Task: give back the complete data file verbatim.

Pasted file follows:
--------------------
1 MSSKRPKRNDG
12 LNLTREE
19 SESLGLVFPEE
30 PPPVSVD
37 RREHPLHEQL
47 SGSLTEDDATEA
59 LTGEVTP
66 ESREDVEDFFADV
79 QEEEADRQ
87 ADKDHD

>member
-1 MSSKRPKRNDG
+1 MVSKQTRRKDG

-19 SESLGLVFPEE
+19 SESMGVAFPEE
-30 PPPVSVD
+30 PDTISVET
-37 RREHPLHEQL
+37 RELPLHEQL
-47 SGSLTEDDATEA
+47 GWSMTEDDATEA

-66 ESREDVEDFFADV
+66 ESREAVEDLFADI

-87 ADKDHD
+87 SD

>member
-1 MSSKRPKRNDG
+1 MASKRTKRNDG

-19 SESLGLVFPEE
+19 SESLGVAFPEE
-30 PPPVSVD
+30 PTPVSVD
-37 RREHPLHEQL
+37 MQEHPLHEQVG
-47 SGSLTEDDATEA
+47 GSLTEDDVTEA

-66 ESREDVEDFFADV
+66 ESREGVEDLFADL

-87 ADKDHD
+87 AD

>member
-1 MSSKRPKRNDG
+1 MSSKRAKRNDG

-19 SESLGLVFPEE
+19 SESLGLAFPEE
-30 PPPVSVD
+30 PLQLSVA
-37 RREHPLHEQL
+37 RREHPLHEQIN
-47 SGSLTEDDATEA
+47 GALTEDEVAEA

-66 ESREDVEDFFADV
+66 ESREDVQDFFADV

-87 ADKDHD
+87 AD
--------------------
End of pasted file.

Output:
1 MSSKRPKRNDG
12 LNLTREE
19 SESLGLVFPEE
30 PPPVSVD
37 RREHPLHEQL
47 SGSLTEDDATEA
59 LTGEVTP
66 ESREDVEDFFADV
79 QEEEADRQ
87 ADKDHD

>member
-1 MSSKRPKRNDG
+1 MVSKQTRRKDG

-19 SESLGLVFPEE
+19 SESMGVAFPEE
-30 PPPVSVD
+30 PDTISVET
-37 RREHPLHEQL
+37 RELPLHEQL
-47 SGSLTEDDATEA
+47 GWSMTEDDATEA

-66 ESREDVEDFFADV
+66 ESREAVEDLFADI

-87 ADKDHD
+87 SD

>member
-1 MSSKRPKRNDG
+1 MASKRTKRNDG

-19 SESLGLVFPEE
+19 SESLGVAFPEE
-30 PPPVSVD
+30 PTPVSVD
-37 RREHPLHEQL
+37 MQEHPLHEQVG
-47 SGSLTEDDATEA
+47 GSLTEDDVTEA

-66 ESREDVEDFFADV
+66 ESREGVEDLFADL

-87 ADKDHD
+87 AD

>member
-1 MSSKRPKRNDG
+1 MSSKRAKRNDG

-19 SESLGLVFPEE
+19 SESLGLAFPEE
-30 PPPVSVD
+30 PLQLSVA
-37 RREHPLHEQL
+37 RREHPLHEQIN
-47 SGSLTEDDATEA
+47 GALTEDEVAEA

-66 ESREDVEDFFADV
+66 ESREDVQDFFADV

-87 ADKDHD
+87 AD